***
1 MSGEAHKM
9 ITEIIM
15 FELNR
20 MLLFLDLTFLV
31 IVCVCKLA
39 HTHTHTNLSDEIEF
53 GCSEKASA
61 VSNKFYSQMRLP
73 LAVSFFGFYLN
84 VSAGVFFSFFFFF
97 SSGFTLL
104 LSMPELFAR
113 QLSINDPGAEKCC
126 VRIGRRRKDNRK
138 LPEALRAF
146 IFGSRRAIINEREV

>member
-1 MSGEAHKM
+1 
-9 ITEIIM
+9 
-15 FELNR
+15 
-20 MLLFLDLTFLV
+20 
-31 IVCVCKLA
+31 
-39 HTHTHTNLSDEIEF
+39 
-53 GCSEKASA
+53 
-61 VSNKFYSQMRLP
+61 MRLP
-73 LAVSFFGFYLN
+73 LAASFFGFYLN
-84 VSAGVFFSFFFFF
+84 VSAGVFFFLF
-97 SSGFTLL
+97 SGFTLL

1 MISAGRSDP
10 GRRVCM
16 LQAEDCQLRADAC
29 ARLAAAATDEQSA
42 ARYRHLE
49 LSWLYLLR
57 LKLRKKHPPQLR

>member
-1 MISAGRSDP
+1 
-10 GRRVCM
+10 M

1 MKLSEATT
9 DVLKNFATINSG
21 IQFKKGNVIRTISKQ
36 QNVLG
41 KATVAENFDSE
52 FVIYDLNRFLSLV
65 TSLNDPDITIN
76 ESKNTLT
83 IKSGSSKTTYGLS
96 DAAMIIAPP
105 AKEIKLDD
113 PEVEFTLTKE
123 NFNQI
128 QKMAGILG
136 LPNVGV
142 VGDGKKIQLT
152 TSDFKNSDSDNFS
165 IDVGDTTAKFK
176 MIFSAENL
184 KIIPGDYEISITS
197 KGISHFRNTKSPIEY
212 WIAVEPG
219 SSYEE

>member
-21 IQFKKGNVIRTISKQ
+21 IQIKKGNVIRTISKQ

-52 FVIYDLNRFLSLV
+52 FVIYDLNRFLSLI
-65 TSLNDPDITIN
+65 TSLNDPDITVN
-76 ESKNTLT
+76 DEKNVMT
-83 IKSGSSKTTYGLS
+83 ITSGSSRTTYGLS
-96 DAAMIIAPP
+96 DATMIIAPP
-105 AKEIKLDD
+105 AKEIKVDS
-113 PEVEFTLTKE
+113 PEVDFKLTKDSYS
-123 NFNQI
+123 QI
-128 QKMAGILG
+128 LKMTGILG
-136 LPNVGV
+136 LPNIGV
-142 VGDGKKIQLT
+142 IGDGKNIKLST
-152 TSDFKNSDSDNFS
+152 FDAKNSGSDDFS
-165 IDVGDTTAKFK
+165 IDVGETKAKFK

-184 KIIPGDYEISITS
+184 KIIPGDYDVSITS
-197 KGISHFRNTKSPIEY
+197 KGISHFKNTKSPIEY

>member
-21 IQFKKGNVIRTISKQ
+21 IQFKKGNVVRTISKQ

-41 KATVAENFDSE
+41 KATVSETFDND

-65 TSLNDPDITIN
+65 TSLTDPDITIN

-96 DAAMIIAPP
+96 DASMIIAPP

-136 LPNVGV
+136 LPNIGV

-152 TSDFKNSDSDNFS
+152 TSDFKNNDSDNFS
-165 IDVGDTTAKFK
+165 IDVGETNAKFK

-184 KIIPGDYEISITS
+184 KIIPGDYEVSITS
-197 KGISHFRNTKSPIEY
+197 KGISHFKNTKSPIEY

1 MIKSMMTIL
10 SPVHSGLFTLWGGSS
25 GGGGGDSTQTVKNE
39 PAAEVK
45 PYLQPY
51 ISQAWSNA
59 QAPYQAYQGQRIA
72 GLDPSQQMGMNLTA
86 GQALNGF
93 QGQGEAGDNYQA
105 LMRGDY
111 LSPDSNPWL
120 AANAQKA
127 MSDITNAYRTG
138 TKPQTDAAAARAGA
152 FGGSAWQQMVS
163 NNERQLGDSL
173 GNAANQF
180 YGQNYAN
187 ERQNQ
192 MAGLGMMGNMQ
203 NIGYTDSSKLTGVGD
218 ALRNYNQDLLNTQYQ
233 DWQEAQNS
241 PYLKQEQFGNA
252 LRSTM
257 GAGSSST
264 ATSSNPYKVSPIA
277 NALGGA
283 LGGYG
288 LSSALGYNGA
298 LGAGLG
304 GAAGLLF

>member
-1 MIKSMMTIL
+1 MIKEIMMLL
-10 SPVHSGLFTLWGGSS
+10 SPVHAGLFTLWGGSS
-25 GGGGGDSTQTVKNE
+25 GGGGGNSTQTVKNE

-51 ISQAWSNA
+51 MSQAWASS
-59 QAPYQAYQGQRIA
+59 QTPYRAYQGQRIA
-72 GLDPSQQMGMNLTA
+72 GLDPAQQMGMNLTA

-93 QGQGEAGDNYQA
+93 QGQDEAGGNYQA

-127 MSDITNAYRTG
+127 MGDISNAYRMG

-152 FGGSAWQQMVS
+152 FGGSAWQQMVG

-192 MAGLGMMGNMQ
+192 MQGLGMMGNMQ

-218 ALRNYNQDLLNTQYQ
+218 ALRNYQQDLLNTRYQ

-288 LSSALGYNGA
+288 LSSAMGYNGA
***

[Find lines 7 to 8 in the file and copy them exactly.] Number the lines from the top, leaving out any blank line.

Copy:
53 GCSEKASA
61 VSNKFYSQMRLP